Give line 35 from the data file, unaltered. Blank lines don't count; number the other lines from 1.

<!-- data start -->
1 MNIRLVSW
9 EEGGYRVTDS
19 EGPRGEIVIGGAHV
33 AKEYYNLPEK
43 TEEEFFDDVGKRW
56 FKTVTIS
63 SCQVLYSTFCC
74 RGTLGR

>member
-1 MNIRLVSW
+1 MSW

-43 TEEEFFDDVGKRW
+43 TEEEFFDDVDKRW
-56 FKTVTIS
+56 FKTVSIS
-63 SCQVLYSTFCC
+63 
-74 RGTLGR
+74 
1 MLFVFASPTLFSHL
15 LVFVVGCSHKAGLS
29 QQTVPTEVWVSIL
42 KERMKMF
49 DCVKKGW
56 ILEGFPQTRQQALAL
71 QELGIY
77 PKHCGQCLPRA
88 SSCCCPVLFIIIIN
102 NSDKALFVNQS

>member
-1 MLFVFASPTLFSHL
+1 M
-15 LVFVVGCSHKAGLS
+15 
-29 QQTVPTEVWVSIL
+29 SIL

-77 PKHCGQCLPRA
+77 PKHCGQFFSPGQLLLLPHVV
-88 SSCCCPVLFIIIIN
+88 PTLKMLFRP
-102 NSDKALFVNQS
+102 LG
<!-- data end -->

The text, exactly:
-29 QQTVPTEVWVSIL